Past The Point Of Imposing Defeat On Victory And Calling It Prudence?
Peter Wehner thinks we are. Read his assessment in The National Review. Key graph:
“If ever (Herbert) Spencer wrote a tragedy, its plot would be the slaying of a beautiful deduction by an ugly fact,” Thomas Huxley wrote. It is an odd situation indeed to find members of America’s political class greeting demonstrable evidence of progress in Iraq as ugly and inconvenient facts. But fortunately we seem to be past the danger point, when Members of Congress can recklessly undo what General Petraeus, Ambassador Crocker, and the remarkable men and women of our armed forces have achieved. Now Members of the House and Senate are simply left to posture, rage against the wind, and passionately insist, against a growing body of evidence, that a war that might be won is hopelessly lost.
Though the credit goes primarily to the military and the military’s senior leaders, the president and the Administration and especially the Senate GOP did not blink and cave when the big push for defeat came in the spring. They have given the troops the time they needed to adjust again to a different battlefield and to turn the tide decisively against al Qaeda in Iraq and to bring greater stability to Baghdad.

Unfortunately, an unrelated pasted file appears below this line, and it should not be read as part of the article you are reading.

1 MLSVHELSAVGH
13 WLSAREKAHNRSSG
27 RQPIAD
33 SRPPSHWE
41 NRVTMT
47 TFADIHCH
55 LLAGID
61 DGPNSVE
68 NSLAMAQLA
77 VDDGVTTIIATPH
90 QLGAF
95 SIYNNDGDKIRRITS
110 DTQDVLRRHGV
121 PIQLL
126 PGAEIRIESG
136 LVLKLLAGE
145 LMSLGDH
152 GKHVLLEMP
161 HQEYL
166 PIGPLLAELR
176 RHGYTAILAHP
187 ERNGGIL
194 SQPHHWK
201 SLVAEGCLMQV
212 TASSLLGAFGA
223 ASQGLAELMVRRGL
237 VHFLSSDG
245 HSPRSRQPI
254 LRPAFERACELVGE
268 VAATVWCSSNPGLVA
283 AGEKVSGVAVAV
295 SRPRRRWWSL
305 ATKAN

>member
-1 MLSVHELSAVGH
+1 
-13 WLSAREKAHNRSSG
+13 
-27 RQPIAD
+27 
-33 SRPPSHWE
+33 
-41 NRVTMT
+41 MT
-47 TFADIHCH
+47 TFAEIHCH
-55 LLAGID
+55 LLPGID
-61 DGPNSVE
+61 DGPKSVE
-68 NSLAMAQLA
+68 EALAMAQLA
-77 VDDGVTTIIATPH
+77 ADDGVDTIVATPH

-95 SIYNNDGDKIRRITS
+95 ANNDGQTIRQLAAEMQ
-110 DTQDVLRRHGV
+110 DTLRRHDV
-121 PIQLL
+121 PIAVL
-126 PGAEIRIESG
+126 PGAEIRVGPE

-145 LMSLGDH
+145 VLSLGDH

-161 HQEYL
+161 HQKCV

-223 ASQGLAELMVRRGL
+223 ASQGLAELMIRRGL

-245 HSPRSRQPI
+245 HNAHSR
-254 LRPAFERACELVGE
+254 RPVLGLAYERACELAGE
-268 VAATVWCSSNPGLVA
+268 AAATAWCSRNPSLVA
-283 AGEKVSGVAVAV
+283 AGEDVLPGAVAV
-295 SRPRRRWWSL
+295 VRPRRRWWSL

Proponents of victory in the war have also been assisted by the raw hate displayed towards General Petraeus from many quarters, but most especially in the MoveOn.org slander of the general. Undenounced by the Democrats who would be Commander-in-Chief, the “General Betray Us” ad will remind voters this year and next that when the snarling left felt it was necessary to smear a senior commander esteemed for his leadership, courage and his intellect, Senators Clinton and Obama said nothing in his defense –a foreshadowing of how they would “lead” the military if elected to replace George Bush in November, 2008.